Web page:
EVENT REPORT: A Nostalgic and Productive 31st IJET

Marian Kinoshita

On June 24 and 25, the Japan Association of Translators (JAT) hosted its first International Japanese-English Translation Conference (IJET) since 2019. The event was held at Tokyo Big Sight and welcomed some 230 translators and interpreters from all over the world. With nearly all sessions focused on the conference theme, “On Stage or Backstage—翻訳通訳の可視性,” participants discovered myriad ways to shine just the right amount of light on translation and interpretation as well as on us as highly skilled professionals. 

The event was kicked off by keynote speaker Junko Bradley, who encouraged us to create a professional “icon” or name for ourselves with a sustainable web presence through frequent blogs, a unique website, and even mutually tagging clients. Never forget the ripple effect, as the little things you do to promote yourself and help your client have a gradual and expanding impact. 

The weekend was filled with entertaining and educational sessions, with three or four talks or workshops underway at any one time. The wide-ranging topics included something for everyone: self-promotion and branding, finding/delving into/establishing your niche, staying healthy despite long hours at your desk, AI/ChatGPT/MT . . . how to use them and remain a human translator/interpreter, prepping for the ATA Certification, charming stories by an “accidental interpreter” growing up in Yokohama, pharma/legal/medical topics, retirement, and publishing.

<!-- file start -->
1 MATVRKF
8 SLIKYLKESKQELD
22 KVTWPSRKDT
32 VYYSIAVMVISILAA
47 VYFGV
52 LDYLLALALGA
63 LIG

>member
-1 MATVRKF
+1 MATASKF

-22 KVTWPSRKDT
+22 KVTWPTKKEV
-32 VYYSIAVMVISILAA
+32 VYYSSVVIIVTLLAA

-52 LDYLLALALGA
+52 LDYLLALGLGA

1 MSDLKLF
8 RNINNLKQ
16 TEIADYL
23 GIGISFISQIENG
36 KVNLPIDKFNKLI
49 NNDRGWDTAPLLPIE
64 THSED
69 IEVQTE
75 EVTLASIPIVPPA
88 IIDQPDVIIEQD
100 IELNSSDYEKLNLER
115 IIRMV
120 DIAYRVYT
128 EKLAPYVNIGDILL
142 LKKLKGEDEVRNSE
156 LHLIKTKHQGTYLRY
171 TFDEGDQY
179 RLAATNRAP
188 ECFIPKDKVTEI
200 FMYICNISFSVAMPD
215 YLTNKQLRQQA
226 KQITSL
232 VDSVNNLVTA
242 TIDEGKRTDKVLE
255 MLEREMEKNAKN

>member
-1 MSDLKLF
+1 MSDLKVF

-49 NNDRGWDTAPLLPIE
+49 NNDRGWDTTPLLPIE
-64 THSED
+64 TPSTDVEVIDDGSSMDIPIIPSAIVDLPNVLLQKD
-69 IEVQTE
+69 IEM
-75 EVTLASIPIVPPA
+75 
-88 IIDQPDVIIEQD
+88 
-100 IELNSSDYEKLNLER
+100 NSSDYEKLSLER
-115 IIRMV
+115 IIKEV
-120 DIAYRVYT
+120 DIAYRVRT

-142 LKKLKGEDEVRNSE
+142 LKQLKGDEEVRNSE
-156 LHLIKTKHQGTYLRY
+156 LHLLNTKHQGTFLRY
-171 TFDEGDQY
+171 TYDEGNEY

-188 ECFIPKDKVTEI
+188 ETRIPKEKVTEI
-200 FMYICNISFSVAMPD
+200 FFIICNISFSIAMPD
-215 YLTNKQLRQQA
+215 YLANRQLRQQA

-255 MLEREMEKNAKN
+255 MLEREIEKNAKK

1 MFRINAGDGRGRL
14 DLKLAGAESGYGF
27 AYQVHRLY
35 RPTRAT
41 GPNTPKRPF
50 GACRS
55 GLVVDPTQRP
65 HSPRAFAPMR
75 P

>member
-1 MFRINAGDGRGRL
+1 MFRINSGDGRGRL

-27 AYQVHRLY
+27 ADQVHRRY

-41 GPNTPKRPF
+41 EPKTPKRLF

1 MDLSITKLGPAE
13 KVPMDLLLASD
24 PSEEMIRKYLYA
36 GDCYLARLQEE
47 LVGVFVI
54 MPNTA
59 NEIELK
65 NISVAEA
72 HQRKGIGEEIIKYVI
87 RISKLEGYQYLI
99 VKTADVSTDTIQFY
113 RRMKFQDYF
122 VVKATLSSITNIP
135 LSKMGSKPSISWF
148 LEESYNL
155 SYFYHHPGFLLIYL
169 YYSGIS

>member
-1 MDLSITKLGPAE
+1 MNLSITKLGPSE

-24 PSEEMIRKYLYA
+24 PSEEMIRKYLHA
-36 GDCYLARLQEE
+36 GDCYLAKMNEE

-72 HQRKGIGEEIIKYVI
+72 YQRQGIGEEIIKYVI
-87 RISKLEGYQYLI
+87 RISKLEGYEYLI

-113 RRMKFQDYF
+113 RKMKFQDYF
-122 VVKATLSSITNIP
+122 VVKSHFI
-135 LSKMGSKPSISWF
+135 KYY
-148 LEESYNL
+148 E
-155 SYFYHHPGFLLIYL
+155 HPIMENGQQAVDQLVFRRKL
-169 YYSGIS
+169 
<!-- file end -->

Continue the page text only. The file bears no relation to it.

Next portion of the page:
A new twist to the event was the use of Whova, which we all downloaded just a day or two ahead of the activities. I was leery about growing comfortable with a new app (I am a bit of a dinosaur), but I thoroughly enjoyed it. I could create my own schedule by selecting specific sessions that appealed to me, directly message other participants within the app, share photos with the entire group, and pose questions to the organizers in a public thread so all participants could benefit from the responses. It involved far less paper, chalking up a tiny but nice contribution to the environment. 

Of course, the opportunity to get together with all my favorite colleagues after three years of online communications and meet new (and many young) members of the translation and interpreting community was the most valuable part of the experience.

I leave you with one quote from Jim Rion’s niche- and brand-building session: 

“Every step in your career is yours to take.” Regardless of age, career stage, or AI-related worries, each of us can make a path for ourselves, and every little step counts.

© 2023 Written for the SWET website by Marian Kinoshita